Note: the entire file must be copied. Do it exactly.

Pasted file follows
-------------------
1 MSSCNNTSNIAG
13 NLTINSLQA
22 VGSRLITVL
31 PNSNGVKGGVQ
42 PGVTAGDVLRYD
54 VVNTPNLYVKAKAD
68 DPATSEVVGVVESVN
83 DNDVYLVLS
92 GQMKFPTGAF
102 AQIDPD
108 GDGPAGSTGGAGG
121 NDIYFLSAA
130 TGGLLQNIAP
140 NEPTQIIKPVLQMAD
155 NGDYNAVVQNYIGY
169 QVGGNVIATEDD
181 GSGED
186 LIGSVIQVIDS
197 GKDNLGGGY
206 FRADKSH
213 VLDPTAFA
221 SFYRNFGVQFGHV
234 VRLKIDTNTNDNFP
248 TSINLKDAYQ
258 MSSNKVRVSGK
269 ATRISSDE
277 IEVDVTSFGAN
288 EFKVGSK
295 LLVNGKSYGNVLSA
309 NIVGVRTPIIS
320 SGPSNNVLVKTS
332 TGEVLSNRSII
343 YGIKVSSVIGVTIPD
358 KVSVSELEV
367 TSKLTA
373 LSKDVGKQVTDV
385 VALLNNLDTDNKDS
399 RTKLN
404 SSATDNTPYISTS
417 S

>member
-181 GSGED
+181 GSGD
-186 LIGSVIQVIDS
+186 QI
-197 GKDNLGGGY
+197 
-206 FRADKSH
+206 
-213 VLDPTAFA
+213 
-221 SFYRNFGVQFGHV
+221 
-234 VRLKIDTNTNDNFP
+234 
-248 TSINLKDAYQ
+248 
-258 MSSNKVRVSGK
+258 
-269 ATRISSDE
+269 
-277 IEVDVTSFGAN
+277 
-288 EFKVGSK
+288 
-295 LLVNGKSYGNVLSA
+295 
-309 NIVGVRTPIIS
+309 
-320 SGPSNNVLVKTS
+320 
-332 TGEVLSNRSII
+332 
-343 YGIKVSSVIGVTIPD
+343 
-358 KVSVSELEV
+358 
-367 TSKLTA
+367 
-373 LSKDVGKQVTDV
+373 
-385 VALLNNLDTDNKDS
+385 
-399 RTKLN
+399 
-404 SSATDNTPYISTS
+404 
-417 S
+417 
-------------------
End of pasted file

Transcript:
1 MSSCNNTSNIAG
13 NLTINSLQA
22 VGSRLITVL
31 PNSNGVKGGVQ
42 PGVTAGDVLRYD
54 VVNTPNLYVKAKAD
68 DPATSEVVGVVESVN
83 DNDVYLVLS
92 GQMKFPTGAF
102 AQIDPD
108 GDGPAGSTGGAGG
121 NDIYFLSAA
130 TGGLLQNIAP
140 NEPTQIIKPVLQMAD
155 NGDYNAVVQNYIGY
169 QVGGNVIATEDD
181 GSGED
186 LIGSVIQVIDS
197 GKDNLGGGY
206 FRADKSH
213 VLDPTAFA
221 SFYRNFGVQFGHV
234 VRLKIDTNTNDNFP
248 TSINLKDAYQ
258 MSSNKVRVSGK
269 ATRISSDE
277 IEVDVTSFGAN
288 EFKVGSK
295 LLVNGKSYGNVLSA
309 NIVGVRTPIIS
320 SGPSNNVLVKTS
332 TGEVLSNRSII
343 YGIKVSSVIGVTIPD
358 KVSVSELEV
367 TSKLTA
373 LSKDVGKQVTDV
385 VALLNNLDTDNKDS
399 RTKLN
404 SSATDNTPYISTS
417 S

>member
-181 GSGED
+181 GSGD
-186 LIGSVIQVIDS
+186 QI
-197 GKDNLGGGY
+197 
-206 FRADKSH
+206 
-213 VLDPTAFA
+213 
-221 SFYRNFGVQFGHV
+221 
-234 VRLKIDTNTNDNFP
+234 
-248 TSINLKDAYQ
+248 
-258 MSSNKVRVSGK
+258 
-269 ATRISSDE
+269 
-277 IEVDVTSFGAN
+277 
-288 EFKVGSK
+288 
-295 LLVNGKSYGNVLSA
+295 
-309 NIVGVRTPIIS
+309 
-320 SGPSNNVLVKTS
+320 
-332 TGEVLSNRSII
+332 
-343 YGIKVSSVIGVTIPD
+343 
-358 KVSVSELEV
+358 
-367 TSKLTA
+367 
-373 LSKDVGKQVTDV
+373 
-385 VALLNNLDTDNKDS
+385 
-399 RTKLN
+399 
-404 SSATDNTPYISTS
+404 
-417 S
+417 